Nevertheless Moshayedi says STEC is willing to interview four of the nominees and choose two to stand as directors. He says STEC's strategic plan is good whereas Balch's ideas are "committed to advancing a narrow, self-serving agenda to take control of STEC and potentially auction off the company for a price significantly below the company's value, which clearly would not be in the best interests of all STEC shareholders."

You would have thought that with such a strategic gulf between Balch and STEC that STEC would have totally rejected Balch's ideas and gone full tilt into a proxy war. It's a measure perhaps of STEC's idea of the strength and direction of shareholder feeling that it has to extend an olive twig - it's hardly a branch - to Balch, with the offer of supporting two of its nominees.

There is no date set for STEC's 2013 AGM. A negotiated accommodation between STEC and Balch might yet be possible, no doubt depending on whether Balch sees itself getting a good return on its shares. ®

The Power of One Brief: Top reasons to choose HP BladeSystem

More from The Register

next story
BBC goes offline in MASSIVE COCKUP: Stephen Fry partly muzzled
Auntie tight-lipped as major outage rolls on
iPad? More like iFAD: We reveal why Apple fell into IBM's arms
But never fear fanbois, you're still lapping up iPhones, Macs
Stick a 4K in them: Super high-res TVs are DONE
4,000 pixels is niche now... Don't say we didn't warn you
Philip K Dick 'Nazi alternate reality' story to be made into TV series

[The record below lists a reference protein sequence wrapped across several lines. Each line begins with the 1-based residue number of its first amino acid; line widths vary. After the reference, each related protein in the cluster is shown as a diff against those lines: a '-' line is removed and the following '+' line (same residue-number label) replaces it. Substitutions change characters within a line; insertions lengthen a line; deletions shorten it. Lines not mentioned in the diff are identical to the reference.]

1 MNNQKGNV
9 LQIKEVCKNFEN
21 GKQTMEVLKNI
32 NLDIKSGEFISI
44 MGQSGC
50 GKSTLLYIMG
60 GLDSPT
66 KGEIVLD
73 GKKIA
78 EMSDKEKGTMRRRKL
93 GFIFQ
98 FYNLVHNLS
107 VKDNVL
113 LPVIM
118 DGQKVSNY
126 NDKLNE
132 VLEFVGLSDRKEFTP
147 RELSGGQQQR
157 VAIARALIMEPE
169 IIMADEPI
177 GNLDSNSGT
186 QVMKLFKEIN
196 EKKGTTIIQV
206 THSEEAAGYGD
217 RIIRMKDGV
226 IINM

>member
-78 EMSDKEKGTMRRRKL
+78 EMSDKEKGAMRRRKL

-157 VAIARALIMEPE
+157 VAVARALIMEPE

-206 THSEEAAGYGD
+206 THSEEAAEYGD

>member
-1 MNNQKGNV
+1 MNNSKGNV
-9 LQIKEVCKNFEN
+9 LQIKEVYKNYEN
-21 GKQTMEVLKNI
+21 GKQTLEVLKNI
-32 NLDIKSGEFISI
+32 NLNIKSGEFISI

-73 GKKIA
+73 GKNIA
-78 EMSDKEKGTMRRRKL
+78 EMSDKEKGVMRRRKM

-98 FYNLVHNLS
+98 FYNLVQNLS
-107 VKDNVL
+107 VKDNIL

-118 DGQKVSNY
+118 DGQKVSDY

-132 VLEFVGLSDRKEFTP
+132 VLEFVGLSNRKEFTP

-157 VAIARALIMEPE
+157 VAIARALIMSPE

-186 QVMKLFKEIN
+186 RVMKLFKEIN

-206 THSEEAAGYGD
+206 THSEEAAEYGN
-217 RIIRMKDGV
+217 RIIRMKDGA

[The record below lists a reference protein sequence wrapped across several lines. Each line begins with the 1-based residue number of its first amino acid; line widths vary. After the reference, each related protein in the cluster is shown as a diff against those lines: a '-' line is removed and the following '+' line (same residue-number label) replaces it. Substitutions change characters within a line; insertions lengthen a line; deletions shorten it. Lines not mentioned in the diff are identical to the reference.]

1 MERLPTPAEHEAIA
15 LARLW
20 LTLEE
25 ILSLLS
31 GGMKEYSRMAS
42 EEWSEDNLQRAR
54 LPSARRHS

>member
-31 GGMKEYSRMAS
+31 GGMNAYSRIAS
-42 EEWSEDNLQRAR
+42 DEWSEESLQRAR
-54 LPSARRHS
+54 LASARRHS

Amazon Studios, Ridley Scott firm to produce The Man in the High Castle
Sonos AXES support for Apple's iOS4 and 5
Want to use your iThing? You can't - it's too old
There's NOTHING on TV in Europe – American video DOMINATES
Even France's mega subsidies don't stop US content onslaught
You! Pirate! Stop pirating, or we shall admonish you politely. Repeatedly, if necessary
And we shall go about telling people you smell. No, not really
Too many IT conferences to cover? MICROSOFT to the RESCUE!
Yet more word of cuts emerges from Redmond
Joe Average isn't worth $10 a year to Mark Zuckerberg
The Social Network deflates the PC resurgence with mobile-only usage prediction
prev story

Whitepapers

Implementing global e-invoicing with guaranteed legal certainty
Explaining the role local tax compliance plays in successful supply chain management and e-business and how leading global brands are addressing this.
Consolidation: The Foundation for IT Business Transformation
In this whitepaper learn how effective consolidation of IT and business resources can enable multiple, meaningful business benefits.
Application security programs and practises
Follow a few strategies and your organization can gain the full benefits of open source and the cloud without compromising the security of your applications.
How modern custom applications can spur business growth
Learn how to create, deploy and manage custom applications without consuming or expanding the need for scarce, expensive IT resources.
Securing Web Applications Made Simple and Scalable
Learn how automated security testing can provide a simple and scalable way to protect your web applications.